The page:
The swirling motif on this attractive Asante hand stamped adinkra woman’s cloth is called “Obi nka bi,” meaning “bite not one another.” One informant noted “In the olden days during times of war, this is what the Asantehene [king of the Asante people] put on. When he wore this it meant that there was trouble. This would say if you had not offended him he would not offend you. ” The second motif was called “Aban” – “a two story house or castle” a symbol of government or authority. Adinkra designs offer a window into Akan cultural traditions in Ghana that still resonate today. Hand stitching in multicoloured silk joins the cloth panels. Careful positioning of the stamped motifs make this a fine example. As with many other African textile traditions vintage examples of adinkra are becoming increasingly hard to source and prices have risen accordingly. Dates from around the 1950 or 1960s. Condition: excellent.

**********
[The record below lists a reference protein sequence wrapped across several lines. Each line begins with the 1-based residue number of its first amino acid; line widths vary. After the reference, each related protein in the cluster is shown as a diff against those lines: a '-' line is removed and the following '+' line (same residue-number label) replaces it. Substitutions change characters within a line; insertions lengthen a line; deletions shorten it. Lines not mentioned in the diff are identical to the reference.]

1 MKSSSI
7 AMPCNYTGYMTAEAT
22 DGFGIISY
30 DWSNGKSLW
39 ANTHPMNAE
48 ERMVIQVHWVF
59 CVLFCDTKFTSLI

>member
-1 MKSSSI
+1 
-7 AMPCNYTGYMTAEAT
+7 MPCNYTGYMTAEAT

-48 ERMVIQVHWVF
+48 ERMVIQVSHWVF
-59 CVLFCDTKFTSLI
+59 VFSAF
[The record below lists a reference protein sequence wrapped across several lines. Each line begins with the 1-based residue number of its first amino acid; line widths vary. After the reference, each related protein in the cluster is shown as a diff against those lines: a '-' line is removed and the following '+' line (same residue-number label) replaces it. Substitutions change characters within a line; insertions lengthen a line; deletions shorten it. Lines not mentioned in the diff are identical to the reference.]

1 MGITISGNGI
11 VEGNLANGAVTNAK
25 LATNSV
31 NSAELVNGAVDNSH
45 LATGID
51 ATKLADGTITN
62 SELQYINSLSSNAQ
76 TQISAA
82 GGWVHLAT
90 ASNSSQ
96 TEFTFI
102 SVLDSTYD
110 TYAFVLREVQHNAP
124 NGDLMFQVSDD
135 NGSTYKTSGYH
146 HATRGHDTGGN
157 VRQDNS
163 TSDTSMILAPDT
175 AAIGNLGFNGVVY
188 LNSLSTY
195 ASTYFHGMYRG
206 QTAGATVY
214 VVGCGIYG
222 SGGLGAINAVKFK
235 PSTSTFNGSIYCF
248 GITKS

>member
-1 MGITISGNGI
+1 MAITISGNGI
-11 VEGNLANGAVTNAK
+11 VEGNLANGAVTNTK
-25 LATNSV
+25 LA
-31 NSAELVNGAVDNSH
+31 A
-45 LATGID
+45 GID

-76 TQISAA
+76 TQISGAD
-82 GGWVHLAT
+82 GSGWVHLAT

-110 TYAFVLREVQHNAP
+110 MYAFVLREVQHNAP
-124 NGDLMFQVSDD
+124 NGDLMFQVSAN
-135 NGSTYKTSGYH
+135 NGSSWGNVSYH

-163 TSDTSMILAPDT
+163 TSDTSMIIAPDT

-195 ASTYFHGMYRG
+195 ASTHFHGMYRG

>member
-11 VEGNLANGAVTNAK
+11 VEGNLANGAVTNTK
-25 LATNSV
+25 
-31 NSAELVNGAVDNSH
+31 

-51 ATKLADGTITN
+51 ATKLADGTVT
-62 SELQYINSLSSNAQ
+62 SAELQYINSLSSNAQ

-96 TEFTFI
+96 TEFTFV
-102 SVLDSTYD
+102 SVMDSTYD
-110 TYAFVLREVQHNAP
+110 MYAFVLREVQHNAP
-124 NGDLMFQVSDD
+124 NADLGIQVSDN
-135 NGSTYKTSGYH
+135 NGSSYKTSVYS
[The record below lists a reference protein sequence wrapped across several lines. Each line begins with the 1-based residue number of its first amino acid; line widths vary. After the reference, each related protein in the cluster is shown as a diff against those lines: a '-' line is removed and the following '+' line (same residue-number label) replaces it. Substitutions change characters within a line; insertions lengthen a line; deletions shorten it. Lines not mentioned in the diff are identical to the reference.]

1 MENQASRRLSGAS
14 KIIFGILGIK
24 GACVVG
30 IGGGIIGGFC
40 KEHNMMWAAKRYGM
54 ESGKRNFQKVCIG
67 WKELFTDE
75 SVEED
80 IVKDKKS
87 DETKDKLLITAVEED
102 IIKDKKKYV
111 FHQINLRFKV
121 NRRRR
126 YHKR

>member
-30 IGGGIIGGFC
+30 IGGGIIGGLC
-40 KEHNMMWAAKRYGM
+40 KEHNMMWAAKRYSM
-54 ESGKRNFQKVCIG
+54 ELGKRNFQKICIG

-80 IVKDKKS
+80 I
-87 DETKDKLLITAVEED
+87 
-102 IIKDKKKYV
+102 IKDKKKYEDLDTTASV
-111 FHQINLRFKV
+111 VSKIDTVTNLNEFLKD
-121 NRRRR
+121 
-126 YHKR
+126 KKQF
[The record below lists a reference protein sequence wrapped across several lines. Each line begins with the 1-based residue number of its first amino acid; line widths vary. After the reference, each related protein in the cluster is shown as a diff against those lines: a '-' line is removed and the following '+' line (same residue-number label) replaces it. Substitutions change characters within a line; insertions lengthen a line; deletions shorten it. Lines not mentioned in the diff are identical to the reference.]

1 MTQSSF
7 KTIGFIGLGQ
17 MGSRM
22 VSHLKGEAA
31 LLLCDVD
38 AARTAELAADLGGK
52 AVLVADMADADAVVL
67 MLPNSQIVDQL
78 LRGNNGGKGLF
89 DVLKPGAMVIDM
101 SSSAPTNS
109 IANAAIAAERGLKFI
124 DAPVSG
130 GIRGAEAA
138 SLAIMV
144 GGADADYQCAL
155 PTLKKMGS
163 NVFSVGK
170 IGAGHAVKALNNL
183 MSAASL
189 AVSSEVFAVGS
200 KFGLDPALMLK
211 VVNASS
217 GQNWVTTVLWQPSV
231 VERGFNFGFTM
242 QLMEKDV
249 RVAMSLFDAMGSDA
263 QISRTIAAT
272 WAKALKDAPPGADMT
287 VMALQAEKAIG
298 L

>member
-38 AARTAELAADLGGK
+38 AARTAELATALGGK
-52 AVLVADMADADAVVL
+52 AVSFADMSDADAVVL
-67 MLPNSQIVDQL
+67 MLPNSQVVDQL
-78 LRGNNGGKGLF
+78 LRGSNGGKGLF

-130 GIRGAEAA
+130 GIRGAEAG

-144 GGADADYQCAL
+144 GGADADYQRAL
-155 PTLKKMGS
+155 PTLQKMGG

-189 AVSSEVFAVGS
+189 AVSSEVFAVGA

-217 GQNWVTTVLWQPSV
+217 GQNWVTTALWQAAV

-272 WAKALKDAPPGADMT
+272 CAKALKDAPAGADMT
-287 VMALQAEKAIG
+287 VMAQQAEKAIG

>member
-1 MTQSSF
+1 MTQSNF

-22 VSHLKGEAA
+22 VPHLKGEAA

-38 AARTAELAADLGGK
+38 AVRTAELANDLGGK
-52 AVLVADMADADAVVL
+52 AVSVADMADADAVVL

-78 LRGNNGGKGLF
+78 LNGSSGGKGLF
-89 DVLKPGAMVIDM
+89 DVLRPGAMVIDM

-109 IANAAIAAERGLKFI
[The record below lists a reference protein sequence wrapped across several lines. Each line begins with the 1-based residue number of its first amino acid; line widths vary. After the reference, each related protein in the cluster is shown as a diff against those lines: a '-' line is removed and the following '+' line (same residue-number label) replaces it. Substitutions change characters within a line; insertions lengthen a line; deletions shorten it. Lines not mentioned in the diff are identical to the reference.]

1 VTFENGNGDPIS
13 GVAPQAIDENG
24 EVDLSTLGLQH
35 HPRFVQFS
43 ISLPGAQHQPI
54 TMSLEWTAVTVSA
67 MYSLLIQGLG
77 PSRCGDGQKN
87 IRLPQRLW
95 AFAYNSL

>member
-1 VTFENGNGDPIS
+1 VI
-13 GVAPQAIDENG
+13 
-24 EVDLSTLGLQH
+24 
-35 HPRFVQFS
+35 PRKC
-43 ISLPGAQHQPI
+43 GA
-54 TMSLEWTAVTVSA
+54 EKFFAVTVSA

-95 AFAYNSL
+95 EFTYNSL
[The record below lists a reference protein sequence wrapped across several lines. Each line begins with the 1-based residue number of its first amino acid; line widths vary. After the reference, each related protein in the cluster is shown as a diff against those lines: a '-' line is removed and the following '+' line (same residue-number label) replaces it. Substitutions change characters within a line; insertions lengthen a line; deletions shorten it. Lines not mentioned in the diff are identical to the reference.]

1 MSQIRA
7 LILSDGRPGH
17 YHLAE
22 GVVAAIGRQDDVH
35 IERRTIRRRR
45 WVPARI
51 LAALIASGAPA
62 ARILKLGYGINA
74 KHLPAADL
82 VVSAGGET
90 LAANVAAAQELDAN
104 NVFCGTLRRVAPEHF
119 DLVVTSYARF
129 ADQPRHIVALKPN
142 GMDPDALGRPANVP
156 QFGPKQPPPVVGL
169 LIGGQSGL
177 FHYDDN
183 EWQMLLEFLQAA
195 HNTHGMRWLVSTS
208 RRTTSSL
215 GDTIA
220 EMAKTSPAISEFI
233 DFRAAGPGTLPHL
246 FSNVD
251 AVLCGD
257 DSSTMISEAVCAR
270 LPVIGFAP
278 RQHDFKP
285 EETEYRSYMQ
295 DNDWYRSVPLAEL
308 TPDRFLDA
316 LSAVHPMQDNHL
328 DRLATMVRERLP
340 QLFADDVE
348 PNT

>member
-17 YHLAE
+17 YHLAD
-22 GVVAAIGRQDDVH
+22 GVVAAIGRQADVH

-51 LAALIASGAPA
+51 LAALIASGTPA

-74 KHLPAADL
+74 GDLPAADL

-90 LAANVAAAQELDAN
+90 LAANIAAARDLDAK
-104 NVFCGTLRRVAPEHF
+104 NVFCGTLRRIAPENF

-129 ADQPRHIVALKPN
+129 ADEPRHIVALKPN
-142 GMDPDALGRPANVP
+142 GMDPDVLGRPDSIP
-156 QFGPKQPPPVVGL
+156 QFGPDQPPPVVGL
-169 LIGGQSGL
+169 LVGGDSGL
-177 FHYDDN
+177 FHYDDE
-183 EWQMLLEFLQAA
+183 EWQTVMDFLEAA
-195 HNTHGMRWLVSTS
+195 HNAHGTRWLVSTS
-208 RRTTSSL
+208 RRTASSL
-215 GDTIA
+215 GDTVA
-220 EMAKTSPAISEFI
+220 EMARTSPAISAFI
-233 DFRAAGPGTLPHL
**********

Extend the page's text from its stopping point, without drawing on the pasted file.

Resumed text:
Measurement: 66 inches x 43 ins, 169 cm x 109 cm
All items on this site are vintage. That means that they may have a few small marks or blemishes consistent with use. We will try to highlight any significant issues in the description above but in the event you are not happy with your purchase please notify us within 48 hours of receipt and you may return it for a full refund (excluding return shipping costs.)